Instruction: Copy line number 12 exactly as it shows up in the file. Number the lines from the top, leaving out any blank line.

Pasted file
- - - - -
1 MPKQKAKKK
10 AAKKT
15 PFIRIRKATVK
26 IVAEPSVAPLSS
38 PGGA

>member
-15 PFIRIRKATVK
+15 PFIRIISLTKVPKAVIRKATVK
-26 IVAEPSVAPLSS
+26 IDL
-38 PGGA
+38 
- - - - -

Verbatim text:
+38 